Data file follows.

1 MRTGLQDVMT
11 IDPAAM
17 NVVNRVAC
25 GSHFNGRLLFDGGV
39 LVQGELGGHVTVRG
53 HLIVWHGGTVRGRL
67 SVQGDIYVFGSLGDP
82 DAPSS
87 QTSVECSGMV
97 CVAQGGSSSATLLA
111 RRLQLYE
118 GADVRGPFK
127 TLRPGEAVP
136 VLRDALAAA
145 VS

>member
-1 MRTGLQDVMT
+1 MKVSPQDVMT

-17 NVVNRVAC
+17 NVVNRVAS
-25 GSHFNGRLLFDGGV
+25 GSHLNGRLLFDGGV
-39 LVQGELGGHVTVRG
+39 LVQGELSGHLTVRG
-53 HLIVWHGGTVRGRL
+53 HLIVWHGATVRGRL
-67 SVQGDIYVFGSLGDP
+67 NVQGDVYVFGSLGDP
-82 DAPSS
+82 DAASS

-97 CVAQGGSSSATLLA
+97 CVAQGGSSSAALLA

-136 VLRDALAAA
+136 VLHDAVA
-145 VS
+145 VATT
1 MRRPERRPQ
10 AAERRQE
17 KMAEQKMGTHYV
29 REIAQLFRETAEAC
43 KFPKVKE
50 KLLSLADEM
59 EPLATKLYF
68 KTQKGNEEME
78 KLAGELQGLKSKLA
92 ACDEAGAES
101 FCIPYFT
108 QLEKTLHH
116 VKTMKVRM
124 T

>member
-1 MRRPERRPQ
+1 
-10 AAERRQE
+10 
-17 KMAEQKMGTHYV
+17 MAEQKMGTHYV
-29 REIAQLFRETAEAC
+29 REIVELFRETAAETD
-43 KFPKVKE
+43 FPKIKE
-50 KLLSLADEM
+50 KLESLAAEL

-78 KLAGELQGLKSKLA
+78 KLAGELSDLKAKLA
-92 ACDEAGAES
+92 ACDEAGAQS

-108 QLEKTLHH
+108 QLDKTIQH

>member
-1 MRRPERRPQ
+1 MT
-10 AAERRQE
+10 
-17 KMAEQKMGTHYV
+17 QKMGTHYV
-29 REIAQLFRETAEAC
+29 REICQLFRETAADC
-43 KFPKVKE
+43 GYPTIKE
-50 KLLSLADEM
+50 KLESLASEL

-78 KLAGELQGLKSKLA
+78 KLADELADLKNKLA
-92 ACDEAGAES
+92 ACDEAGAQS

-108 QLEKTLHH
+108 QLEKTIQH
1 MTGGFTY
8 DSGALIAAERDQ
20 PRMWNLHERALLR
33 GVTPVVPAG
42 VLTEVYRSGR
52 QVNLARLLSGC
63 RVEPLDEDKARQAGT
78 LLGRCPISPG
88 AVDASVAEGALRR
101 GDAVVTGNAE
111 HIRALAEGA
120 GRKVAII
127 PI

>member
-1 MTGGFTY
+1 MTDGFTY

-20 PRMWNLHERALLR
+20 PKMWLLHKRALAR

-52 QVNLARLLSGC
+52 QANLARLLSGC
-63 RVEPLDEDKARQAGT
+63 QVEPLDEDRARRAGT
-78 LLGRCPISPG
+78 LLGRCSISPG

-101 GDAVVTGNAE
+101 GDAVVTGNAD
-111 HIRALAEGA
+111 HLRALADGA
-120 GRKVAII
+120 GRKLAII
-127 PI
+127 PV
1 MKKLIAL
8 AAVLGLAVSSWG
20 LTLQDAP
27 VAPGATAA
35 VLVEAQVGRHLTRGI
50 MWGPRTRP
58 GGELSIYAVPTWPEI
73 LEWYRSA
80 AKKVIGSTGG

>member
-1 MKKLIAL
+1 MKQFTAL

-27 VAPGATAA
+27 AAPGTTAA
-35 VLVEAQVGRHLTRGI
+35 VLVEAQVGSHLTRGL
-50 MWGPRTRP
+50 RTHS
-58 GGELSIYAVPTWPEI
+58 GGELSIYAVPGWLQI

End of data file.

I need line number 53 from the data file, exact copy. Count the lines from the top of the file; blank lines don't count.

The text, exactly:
+1 